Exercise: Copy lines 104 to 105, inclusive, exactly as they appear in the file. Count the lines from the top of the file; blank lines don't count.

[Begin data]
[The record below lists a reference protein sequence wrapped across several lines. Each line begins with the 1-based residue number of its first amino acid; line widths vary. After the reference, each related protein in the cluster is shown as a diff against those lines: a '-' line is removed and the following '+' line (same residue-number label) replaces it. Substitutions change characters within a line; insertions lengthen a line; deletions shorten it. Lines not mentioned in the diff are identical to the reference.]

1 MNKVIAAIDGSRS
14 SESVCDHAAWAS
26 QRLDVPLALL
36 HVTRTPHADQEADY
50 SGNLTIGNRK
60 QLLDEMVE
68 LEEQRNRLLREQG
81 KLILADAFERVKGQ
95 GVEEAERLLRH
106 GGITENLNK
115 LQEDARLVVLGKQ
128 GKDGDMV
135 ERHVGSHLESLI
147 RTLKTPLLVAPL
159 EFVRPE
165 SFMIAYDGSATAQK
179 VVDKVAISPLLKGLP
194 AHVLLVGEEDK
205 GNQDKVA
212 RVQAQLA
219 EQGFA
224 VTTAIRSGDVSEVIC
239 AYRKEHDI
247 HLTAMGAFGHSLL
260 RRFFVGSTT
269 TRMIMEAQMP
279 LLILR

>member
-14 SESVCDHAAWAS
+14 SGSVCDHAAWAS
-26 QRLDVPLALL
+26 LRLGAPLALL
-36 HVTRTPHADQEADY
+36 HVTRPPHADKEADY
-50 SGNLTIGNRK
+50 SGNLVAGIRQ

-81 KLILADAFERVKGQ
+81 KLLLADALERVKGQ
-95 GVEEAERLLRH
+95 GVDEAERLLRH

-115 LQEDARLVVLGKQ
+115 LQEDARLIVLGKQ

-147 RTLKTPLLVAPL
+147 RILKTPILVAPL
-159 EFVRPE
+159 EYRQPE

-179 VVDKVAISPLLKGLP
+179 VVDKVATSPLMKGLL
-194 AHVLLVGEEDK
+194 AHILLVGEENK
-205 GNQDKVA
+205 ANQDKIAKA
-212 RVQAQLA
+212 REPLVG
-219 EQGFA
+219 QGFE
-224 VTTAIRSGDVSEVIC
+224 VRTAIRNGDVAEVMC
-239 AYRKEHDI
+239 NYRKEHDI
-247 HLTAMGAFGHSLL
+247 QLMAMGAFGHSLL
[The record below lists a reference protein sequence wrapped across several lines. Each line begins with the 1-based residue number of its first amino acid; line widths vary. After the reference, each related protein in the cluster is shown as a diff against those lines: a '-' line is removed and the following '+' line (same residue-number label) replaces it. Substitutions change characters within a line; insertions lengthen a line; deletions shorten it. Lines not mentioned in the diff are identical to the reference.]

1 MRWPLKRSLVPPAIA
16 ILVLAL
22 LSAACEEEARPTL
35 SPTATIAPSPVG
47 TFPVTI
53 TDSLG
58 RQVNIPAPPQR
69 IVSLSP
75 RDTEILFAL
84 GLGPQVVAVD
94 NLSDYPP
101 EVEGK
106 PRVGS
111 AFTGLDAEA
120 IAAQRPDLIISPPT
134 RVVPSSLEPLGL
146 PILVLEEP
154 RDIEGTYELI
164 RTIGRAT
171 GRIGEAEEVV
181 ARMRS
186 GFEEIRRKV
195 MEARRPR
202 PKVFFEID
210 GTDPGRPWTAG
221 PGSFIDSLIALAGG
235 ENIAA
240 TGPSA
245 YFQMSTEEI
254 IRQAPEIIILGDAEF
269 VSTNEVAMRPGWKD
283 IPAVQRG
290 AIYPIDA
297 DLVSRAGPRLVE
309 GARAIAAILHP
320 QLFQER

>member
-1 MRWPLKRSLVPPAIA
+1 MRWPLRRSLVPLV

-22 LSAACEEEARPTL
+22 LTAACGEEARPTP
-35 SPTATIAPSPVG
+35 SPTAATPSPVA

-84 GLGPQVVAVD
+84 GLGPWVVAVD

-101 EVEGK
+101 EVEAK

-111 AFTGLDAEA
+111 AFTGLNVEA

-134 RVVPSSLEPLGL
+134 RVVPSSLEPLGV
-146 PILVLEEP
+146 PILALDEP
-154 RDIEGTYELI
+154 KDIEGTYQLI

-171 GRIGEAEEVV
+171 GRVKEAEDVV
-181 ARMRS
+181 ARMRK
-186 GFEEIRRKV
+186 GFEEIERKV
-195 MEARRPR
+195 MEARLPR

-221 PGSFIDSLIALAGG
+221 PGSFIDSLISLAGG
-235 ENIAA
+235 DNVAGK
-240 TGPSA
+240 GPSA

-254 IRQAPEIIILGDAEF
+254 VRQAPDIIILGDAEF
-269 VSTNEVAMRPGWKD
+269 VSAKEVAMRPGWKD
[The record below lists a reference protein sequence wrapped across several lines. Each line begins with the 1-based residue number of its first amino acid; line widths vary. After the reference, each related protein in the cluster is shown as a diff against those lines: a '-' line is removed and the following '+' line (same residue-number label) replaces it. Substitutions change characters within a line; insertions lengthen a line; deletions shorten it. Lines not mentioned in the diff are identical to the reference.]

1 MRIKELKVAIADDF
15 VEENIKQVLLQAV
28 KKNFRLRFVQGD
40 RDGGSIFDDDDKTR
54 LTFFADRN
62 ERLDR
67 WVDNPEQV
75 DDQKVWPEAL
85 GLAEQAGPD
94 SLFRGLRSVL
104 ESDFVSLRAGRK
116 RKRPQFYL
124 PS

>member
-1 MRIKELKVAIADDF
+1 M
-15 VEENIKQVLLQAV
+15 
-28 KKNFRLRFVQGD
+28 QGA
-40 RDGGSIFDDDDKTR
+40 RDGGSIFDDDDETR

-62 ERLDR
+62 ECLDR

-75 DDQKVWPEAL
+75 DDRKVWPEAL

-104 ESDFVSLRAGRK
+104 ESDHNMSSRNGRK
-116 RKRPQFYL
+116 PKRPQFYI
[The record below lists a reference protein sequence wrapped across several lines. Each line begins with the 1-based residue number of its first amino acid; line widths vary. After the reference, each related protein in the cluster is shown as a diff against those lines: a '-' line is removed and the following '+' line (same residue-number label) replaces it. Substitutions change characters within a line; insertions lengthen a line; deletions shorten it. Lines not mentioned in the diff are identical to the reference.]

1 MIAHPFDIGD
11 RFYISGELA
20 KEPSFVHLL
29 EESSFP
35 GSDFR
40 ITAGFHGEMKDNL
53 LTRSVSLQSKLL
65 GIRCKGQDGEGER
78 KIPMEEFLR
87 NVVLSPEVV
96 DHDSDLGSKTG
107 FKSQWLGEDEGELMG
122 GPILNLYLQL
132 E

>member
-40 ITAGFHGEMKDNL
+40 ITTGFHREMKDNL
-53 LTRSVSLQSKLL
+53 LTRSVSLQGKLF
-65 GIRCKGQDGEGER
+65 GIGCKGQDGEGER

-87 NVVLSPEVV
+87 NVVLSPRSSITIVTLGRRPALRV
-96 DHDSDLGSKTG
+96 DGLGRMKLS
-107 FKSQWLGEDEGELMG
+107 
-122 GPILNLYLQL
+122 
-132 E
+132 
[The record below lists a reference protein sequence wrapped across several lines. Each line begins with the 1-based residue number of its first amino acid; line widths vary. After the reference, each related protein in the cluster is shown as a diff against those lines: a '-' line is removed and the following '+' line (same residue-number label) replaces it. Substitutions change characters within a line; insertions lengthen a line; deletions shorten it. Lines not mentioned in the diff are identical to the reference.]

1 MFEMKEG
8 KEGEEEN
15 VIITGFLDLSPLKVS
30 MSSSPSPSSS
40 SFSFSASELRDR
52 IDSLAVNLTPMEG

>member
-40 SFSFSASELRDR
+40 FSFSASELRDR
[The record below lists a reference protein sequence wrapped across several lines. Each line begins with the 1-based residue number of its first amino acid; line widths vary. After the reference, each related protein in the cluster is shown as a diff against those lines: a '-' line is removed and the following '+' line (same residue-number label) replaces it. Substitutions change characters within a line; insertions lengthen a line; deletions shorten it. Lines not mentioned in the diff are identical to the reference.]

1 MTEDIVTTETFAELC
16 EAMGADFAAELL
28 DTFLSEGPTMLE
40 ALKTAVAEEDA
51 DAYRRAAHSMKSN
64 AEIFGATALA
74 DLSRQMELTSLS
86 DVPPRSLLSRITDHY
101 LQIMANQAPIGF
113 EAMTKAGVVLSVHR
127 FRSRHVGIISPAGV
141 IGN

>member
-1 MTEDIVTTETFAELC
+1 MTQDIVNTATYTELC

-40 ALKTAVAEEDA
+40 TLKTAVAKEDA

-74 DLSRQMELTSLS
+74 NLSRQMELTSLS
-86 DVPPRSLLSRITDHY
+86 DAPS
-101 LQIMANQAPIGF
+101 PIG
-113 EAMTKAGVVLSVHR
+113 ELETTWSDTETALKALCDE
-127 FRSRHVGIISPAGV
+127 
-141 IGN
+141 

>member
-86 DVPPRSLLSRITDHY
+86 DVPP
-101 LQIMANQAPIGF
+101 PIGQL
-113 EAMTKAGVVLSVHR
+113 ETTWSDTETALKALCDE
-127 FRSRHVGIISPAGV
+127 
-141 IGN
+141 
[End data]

-22 LSAACEEEARPTL
+22 LTAACGEEARPTP